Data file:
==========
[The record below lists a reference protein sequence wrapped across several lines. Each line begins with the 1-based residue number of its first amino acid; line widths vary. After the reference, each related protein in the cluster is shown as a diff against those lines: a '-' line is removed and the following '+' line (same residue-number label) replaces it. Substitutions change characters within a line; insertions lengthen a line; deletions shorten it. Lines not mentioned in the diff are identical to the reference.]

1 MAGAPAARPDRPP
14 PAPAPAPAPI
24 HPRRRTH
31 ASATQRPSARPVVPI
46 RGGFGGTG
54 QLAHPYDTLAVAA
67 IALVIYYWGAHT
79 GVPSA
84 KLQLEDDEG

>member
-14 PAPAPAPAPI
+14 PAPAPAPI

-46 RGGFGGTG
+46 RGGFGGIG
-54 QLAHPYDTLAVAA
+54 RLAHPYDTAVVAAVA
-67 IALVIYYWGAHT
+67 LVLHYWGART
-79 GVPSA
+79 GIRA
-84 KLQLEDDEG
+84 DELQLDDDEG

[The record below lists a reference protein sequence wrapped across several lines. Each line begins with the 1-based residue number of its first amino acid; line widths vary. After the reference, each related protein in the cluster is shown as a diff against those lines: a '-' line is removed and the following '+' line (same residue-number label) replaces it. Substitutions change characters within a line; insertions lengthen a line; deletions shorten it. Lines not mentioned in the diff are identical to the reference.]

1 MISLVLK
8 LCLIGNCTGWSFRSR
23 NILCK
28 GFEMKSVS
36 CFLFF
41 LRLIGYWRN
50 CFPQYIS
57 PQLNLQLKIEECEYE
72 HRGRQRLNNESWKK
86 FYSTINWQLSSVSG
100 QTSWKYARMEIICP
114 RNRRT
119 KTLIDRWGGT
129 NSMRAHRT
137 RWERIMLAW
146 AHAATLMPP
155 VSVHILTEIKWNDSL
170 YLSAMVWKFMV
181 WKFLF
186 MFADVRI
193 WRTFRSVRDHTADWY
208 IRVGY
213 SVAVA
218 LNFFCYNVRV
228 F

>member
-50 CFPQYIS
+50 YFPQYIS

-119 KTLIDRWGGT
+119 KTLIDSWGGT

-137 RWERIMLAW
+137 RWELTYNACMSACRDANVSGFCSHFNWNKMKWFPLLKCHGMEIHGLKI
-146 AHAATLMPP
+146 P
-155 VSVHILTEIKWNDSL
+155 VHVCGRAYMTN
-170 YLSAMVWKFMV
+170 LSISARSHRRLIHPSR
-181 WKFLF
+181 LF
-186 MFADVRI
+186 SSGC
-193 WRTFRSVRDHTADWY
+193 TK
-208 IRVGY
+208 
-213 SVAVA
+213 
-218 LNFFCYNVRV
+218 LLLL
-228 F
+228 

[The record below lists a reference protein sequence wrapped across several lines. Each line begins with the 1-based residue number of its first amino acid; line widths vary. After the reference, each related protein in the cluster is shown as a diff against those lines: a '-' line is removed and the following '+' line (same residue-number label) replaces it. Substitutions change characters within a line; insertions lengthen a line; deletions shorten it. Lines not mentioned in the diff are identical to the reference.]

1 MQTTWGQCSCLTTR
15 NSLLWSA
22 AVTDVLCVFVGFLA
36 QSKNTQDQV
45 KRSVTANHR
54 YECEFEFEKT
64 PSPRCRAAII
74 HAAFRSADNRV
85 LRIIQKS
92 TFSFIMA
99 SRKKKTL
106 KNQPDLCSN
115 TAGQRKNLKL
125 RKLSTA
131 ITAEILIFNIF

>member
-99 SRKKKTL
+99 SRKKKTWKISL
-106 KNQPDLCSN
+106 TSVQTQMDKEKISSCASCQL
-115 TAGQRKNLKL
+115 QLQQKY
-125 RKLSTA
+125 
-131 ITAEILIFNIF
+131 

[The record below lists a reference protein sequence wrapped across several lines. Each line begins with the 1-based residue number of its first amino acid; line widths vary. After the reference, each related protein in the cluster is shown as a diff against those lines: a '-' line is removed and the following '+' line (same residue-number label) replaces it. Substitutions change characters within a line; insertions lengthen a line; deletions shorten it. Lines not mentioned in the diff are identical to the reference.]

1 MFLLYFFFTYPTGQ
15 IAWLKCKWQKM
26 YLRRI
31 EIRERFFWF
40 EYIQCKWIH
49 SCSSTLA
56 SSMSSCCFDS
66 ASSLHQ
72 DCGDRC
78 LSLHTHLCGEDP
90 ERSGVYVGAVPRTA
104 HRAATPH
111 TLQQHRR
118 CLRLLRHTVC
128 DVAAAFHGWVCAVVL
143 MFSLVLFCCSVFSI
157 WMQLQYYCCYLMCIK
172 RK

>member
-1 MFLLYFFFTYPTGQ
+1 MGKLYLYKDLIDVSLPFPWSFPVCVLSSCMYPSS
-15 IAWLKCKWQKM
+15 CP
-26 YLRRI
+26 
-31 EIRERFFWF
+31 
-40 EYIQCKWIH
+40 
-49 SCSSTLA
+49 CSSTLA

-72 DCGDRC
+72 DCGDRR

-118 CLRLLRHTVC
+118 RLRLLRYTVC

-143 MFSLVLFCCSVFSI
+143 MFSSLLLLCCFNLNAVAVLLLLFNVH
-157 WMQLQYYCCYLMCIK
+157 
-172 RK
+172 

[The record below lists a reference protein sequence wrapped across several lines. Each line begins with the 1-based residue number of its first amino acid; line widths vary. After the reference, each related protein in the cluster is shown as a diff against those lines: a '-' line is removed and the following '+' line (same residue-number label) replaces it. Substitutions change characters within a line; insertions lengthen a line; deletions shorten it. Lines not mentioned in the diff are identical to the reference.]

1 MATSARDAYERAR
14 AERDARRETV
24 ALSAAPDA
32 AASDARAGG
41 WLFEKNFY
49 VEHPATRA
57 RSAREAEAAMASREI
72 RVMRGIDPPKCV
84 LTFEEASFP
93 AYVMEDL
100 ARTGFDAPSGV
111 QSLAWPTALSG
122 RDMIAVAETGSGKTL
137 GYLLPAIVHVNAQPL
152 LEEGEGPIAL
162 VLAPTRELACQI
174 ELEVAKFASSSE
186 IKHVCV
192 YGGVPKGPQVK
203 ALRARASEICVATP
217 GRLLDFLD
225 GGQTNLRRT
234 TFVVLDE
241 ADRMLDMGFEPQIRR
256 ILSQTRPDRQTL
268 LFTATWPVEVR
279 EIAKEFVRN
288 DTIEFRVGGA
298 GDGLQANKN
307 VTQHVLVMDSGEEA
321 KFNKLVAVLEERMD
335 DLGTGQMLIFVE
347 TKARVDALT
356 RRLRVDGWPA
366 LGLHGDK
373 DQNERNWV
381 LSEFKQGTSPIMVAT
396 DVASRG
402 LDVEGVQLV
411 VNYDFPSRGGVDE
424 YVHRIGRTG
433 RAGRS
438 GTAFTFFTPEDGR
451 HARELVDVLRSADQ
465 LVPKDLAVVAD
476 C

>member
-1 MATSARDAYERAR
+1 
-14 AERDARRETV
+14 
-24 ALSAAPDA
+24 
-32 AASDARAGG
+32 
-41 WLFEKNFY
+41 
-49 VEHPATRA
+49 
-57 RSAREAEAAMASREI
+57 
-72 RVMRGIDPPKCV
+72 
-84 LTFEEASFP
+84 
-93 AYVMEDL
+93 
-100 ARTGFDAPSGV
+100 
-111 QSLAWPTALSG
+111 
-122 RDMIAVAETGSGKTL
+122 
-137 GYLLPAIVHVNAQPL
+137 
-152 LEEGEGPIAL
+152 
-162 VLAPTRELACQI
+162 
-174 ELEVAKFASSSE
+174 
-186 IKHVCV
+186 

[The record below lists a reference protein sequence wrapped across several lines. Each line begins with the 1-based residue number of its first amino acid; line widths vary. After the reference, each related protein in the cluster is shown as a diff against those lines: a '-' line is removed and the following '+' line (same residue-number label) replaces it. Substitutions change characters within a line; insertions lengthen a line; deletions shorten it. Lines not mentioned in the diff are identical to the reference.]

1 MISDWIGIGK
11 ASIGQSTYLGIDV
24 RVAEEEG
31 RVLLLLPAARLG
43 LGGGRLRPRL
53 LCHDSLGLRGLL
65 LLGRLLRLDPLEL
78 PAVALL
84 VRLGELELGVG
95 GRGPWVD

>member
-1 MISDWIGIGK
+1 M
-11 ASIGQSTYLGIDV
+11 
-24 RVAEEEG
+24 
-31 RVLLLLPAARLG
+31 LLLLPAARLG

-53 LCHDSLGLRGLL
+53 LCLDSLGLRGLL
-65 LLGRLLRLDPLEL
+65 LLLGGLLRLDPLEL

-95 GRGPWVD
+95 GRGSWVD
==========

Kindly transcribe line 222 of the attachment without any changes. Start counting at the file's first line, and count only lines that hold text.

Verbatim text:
-152 LEEGEGPIAL